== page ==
London — If the government of Sierra Leone’s President Julius Maada Bio were to be graded on their first year’s performance in office, it is likely that their report card would read, “promising start, which they must surpass in the years ahead”.
Since taking office after his successful election last year, this retired brigadier general has made a promising start, beginning with a massive investigation into corruption and mismanagement under the All Peoples Congress (the APC) government of ex-President Ernest Bai Koroma.
On the recommendations of that investigation, a judge-led public inquiry is now examining corruption allegations against former officials. Early scalps in this veritable war on graft include those of ex-Vice President Victor Bockarie Foh and former minister Minkailu Mansaray; they have both offered to return money they stole.
The issue of corruption hits a raw nerve here, a country that is desperately poor despite its wealth of natural resources and fertile lands, which in a parallel universe would guarantee a decent standard of life for every one of its 7.5 million citizens. Former government officials are also widely believed to have stolen resources meant for the victims of the Ebola and mudslide disasters which laid waste to thousands a few years back.
Freetown resident Levi Fofana captures the public mood when he says Bio came at the “right time”. “The people of Sierra Leone were lied to by the roguish APC, which created a bankrupt state in which swindlers dressed in suits and African robes abused power with impunity,” he said.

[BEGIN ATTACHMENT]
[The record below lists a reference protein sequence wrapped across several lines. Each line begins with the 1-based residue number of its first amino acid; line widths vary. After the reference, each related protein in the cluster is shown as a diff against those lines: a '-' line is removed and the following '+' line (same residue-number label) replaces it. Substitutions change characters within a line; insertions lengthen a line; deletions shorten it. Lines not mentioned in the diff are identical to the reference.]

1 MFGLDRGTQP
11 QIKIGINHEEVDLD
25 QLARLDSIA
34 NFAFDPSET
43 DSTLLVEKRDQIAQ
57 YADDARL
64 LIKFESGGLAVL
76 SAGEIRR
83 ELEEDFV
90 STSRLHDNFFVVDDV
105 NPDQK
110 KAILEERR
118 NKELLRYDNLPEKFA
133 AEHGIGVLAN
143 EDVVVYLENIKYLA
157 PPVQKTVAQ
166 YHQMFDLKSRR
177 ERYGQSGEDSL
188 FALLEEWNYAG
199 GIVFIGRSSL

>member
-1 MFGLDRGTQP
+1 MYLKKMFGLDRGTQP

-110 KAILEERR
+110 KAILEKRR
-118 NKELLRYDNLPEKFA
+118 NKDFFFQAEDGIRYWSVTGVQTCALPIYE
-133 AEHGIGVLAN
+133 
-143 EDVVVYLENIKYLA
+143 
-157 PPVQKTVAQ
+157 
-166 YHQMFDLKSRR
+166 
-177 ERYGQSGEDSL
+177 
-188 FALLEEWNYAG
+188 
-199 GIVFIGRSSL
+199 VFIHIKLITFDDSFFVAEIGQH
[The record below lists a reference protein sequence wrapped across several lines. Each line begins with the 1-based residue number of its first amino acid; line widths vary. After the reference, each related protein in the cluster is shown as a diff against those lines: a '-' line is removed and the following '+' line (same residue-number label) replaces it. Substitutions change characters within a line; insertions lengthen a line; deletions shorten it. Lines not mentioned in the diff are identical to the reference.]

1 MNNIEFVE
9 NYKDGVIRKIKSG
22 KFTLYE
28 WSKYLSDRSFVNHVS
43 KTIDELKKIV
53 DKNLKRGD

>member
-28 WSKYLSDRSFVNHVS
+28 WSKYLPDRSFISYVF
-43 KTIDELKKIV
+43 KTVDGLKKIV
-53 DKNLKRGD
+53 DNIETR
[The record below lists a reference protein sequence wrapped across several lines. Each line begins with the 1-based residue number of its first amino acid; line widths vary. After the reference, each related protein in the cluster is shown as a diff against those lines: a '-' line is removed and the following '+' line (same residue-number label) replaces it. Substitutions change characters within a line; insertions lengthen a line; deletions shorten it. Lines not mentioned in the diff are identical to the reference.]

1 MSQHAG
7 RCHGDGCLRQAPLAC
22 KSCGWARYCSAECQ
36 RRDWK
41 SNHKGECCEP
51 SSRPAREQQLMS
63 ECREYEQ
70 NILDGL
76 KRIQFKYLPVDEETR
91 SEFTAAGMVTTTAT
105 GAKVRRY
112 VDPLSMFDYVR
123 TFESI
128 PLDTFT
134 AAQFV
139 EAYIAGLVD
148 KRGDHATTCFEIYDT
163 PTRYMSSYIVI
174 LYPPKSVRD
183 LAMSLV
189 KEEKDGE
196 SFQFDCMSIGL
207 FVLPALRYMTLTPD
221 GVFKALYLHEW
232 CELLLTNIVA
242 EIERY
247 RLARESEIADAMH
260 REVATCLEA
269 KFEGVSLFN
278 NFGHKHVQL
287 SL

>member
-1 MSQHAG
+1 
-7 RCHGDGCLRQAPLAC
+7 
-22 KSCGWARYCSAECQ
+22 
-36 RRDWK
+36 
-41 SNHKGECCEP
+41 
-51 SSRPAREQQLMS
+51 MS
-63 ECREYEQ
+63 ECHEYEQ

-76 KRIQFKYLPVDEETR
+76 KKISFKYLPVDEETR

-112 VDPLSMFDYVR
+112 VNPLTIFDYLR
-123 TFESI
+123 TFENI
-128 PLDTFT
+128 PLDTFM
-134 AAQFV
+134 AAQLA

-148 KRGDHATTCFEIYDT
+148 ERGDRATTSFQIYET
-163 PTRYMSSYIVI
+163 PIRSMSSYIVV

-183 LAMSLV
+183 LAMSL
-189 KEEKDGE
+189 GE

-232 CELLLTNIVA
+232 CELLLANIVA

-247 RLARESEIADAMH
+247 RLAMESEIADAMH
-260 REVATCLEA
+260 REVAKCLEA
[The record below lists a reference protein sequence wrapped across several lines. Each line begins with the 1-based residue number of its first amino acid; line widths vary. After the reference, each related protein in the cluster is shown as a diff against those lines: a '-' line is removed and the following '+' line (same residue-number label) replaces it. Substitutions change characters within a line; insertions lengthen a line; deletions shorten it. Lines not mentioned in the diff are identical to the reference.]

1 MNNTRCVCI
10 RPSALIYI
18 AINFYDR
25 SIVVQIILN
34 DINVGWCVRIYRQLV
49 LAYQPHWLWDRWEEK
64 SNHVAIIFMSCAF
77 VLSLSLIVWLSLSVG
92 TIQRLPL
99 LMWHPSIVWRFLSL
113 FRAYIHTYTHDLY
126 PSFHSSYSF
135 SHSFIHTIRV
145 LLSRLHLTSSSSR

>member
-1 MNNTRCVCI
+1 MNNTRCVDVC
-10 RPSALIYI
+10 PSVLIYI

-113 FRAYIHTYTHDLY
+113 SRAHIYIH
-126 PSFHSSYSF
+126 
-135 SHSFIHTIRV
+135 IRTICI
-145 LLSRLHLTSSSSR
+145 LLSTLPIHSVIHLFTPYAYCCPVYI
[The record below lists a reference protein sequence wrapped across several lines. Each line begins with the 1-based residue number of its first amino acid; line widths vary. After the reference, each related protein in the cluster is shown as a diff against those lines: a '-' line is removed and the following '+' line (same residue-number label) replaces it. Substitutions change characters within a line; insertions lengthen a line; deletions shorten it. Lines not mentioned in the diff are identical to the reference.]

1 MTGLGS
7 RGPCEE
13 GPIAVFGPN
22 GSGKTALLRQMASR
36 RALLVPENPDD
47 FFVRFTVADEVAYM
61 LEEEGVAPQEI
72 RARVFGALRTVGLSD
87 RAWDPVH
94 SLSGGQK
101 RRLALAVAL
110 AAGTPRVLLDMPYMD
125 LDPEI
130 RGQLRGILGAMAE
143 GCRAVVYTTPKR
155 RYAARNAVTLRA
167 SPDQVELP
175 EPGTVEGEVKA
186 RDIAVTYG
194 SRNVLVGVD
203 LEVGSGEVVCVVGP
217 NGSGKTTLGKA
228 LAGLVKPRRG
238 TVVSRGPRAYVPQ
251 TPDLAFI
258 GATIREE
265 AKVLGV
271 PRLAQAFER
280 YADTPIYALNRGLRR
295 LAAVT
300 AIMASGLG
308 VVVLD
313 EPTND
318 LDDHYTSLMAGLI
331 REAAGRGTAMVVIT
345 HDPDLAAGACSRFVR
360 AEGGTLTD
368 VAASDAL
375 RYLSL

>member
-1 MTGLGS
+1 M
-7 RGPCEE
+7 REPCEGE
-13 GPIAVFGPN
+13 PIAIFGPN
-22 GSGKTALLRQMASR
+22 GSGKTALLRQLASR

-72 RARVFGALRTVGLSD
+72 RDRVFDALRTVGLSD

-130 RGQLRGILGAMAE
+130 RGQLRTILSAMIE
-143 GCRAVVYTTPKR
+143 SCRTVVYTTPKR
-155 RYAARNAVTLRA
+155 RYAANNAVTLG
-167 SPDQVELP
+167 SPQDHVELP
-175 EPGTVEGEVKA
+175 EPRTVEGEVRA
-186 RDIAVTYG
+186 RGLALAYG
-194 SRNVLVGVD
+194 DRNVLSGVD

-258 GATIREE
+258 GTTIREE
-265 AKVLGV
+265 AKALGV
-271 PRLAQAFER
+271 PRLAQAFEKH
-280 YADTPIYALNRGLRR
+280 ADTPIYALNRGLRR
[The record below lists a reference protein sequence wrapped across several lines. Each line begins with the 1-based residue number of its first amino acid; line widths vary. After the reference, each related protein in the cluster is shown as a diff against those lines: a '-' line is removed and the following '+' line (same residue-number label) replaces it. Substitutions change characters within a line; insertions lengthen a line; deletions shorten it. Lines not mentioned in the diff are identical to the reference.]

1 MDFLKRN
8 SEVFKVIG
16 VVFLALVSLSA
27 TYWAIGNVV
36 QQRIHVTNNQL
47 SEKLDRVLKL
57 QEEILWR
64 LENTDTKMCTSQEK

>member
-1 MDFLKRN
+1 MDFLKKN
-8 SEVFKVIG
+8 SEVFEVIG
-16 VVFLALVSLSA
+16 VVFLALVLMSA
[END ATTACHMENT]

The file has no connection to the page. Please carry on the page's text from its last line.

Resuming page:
Although ex-President Koroma has called the anti-corruption drive a “witch-hunt”, ordinary people are enthused, urging the government on. They hope Koroma will find himself in the dock one day soon; they want to know how the former president and his close family and associates became “overnight millionaires”.
Bio was the leader of the former military junta who handed power to a democratically-elected government after organising elections in 1996. He has brought renewed hope to this coastal West African nation which suffered a devastating civil war in the 1990s that killed tens of thousands and devastated the economy – and which had to endure a decade-long APC hegemony characterised by corruption, economic decline, and drift.
He inherited state liabilities of 3.7 billion dollars. Simultaneously as he drove forward his anti-corruption campaign, the new President upon taking office established a consolidated account for all government revenues. The goal was to plug any potential “leakages” in his own administration.
According to T J Lamina, Sierra Leone’s High Commissioner to London, the policy has been a success, and is still in place. Revenues collected have gone towards servicing the domestic debt and paying civil servants, who are now getting paid on time and without the government having to borrow.
Ambassador Lamina told IPS: “It’s not like Sierra Leone is not generating revenue; the revenue is there but it was going into private pockets.”